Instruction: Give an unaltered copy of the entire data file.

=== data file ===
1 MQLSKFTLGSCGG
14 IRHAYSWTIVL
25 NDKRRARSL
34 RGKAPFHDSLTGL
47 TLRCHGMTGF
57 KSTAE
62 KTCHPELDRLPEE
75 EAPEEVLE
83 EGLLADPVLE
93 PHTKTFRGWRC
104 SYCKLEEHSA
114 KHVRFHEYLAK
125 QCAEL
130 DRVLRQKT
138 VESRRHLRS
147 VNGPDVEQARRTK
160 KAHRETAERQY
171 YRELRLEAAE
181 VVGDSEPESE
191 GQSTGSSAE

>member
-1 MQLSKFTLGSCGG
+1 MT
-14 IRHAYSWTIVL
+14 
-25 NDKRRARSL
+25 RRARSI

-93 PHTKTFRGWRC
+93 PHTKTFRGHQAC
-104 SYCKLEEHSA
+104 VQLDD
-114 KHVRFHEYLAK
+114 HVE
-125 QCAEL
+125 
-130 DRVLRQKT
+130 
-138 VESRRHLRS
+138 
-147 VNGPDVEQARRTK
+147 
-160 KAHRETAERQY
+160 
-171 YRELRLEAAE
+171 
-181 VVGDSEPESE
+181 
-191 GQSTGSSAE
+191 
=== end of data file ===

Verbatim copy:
1 MQLSKFTLGSCGG
14 IRHAYSWTIVL
25 NDKRRARSL
34 RGKAPFHDSLTGL
47 TLRCHGMTGF
57 KSTAE
62 KTCHPELDRLPEE
75 EAPEEVLE
83 EGLLADPVLE
93 PHTKTFRGWRC
104 SYCKLEEHSA
114 KHVRFHEYLAK
125 QCAEL
130 DRVLRQKT
138 VESRRHLRS
147 VNGPDVEQARRTK
160 KAHRETAERQY
171 YRELRLEAAE
181 VVGDSEPESE
191 GQSTGSSAE

>member
-1 MQLSKFTLGSCGG
+1 MT
-14 IRHAYSWTIVL
+14 
-25 NDKRRARSL
+25 RRARSI

-93 PHTKTFRGWRC
+93 PHTKTFRGHQAC
-104 SYCKLEEHSA
+104 VQLDD
-114 KHVRFHEYLAK
+114 HVE
-125 QCAEL
+125 
-130 DRVLRQKT
+130 
-138 VESRRHLRS
+138 
-147 VNGPDVEQARRTK
+147 
-160 KAHRETAERQY
+160 
-171 YRELRLEAAE
+171 
-181 VVGDSEPESE
+181 
-191 GQSTGSSAE
+191 